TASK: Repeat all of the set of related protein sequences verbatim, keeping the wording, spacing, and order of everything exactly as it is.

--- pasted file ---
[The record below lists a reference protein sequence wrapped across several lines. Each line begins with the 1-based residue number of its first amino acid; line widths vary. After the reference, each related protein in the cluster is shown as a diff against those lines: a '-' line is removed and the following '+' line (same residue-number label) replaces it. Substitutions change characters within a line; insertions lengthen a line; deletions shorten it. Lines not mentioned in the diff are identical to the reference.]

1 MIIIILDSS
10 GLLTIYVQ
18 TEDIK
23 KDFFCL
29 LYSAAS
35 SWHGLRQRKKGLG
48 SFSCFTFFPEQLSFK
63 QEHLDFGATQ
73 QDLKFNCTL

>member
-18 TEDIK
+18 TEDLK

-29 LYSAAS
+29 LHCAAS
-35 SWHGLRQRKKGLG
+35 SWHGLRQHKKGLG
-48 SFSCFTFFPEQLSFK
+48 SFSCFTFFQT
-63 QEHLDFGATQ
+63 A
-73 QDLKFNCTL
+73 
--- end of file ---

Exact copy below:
[The record below lists a reference protein sequence wrapped across several lines. Each line begins with the 1-based residue number of its first amino acid; line widths vary. After the reference, each related protein in the cluster is shown as a diff against those lines: a '-' line is removed and the following '+' line (same residue-number label) replaces it. Substitutions change characters within a line; insertions lengthen a line; deletions shorten it. Lines not mentioned in the diff are identical to the reference.]

1 MIIIILDSS
10 GLLTIYVQ
18 TEDIK
23 KDFFCL
29 LYSAAS
35 SWHGLRQRKKGLG
48 SFSCFTFFPEQLSFK
63 QEHLDFGATQ
73 QDLKFNCTL

>member
-18 TEDIK
+18 TEDLK

-29 LYSAAS
+29 LHCAAS
-35 SWHGLRQRKKGLG
+35 SWHGLRQHKKGLG
-48 SFSCFTFFPEQLSFK
+48 SFSCFTFFQT
-63 QEHLDFGATQ
+63 A
-73 QDLKFNCTL
+73 